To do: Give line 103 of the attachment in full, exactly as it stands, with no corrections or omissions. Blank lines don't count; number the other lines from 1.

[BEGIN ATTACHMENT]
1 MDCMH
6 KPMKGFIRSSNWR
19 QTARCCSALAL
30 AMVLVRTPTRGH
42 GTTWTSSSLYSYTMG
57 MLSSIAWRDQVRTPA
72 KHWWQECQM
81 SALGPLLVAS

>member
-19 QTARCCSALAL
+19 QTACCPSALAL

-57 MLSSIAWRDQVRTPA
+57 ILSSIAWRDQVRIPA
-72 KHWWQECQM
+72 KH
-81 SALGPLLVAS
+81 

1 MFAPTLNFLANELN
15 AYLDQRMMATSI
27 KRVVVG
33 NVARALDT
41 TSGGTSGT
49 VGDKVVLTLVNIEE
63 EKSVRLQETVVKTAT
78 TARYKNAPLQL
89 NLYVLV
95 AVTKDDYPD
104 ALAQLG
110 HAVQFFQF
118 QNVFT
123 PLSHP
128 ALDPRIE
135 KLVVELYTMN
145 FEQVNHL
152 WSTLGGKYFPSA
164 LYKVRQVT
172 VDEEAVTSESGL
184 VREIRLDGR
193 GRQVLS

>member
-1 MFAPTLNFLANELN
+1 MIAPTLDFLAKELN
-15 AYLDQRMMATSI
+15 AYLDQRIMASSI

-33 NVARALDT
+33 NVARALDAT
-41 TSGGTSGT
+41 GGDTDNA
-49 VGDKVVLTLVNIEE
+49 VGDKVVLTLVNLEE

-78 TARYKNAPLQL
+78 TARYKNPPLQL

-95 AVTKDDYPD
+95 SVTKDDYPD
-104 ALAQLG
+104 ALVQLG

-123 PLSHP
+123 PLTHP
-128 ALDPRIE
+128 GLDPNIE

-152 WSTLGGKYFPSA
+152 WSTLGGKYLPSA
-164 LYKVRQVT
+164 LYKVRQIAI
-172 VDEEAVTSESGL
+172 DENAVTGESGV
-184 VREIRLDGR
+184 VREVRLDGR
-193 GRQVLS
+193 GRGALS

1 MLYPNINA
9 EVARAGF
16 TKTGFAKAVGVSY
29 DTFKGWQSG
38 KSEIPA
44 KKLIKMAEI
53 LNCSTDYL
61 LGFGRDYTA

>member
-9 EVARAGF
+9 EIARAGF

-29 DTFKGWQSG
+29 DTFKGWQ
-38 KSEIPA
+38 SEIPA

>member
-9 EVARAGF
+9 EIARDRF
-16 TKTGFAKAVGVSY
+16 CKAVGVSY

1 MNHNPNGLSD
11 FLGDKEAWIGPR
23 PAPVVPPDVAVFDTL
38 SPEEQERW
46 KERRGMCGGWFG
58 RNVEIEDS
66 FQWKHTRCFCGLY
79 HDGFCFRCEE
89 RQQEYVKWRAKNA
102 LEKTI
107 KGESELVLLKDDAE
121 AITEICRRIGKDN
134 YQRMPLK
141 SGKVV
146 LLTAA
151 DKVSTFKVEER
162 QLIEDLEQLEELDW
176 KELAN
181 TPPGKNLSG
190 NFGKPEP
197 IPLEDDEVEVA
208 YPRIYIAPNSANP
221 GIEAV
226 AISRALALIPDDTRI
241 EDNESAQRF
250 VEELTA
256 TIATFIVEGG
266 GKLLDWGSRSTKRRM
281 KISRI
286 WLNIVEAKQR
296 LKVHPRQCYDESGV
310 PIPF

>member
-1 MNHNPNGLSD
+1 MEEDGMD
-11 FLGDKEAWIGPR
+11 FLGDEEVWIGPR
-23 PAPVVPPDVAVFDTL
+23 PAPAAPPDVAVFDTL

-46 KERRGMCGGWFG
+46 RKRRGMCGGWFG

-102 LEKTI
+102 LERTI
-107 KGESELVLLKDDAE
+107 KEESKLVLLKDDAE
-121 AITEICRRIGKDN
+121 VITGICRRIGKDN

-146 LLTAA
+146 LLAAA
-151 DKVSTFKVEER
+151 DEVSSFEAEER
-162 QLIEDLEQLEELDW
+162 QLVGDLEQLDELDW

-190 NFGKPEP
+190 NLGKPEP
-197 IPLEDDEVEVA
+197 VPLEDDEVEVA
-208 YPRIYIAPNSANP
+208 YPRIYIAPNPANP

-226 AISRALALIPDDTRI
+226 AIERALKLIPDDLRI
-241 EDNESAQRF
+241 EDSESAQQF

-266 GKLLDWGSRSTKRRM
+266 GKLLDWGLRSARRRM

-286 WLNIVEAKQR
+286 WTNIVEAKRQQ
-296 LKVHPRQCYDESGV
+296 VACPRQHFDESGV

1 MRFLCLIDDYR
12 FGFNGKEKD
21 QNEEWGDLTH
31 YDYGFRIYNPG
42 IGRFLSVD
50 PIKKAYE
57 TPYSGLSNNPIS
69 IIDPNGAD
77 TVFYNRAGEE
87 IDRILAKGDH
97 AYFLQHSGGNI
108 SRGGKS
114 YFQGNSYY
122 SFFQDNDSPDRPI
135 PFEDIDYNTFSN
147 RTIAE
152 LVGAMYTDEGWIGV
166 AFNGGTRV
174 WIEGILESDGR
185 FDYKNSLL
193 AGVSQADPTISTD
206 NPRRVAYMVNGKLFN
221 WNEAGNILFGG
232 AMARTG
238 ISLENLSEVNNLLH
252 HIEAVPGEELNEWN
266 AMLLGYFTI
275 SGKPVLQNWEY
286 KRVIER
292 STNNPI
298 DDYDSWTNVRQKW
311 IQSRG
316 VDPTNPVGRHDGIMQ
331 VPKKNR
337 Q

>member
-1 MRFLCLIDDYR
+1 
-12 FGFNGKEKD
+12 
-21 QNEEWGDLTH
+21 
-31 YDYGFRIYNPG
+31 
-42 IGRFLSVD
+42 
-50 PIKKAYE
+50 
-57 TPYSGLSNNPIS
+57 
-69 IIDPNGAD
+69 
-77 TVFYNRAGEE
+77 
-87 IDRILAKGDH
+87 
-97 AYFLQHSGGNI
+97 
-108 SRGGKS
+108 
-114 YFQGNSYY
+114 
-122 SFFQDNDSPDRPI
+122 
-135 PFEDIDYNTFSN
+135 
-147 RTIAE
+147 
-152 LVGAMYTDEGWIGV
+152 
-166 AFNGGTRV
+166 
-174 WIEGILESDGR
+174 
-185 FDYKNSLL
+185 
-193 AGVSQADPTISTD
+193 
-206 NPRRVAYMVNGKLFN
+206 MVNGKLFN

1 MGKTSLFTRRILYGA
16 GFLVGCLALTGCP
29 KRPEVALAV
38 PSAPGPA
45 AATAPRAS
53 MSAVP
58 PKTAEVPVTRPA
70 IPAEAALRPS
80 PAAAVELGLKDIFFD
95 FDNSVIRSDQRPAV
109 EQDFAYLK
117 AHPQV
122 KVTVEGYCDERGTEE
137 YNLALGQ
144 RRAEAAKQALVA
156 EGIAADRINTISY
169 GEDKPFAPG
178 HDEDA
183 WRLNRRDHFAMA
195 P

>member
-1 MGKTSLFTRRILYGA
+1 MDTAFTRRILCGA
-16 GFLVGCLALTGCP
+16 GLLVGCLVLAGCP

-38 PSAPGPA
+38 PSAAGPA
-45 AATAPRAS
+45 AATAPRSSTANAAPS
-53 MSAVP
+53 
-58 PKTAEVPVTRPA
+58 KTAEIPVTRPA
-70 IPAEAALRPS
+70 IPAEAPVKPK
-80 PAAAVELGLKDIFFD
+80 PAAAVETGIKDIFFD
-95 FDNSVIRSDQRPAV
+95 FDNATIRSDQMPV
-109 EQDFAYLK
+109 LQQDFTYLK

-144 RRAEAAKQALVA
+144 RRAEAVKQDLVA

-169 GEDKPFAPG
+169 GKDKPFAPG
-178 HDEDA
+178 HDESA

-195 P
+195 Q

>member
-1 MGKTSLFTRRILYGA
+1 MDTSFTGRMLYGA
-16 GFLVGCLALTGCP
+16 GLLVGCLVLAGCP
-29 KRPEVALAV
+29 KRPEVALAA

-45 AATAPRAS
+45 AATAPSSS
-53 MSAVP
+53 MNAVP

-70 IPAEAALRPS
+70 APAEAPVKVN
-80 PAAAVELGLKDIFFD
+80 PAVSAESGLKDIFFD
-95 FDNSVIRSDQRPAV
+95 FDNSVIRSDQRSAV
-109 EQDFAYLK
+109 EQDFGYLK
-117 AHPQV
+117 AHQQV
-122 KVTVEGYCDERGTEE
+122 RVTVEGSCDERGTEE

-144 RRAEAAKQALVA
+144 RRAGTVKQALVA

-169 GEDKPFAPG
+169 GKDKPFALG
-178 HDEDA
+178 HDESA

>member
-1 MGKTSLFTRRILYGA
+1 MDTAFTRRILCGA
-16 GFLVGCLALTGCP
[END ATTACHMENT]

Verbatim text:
134 YQRMPLK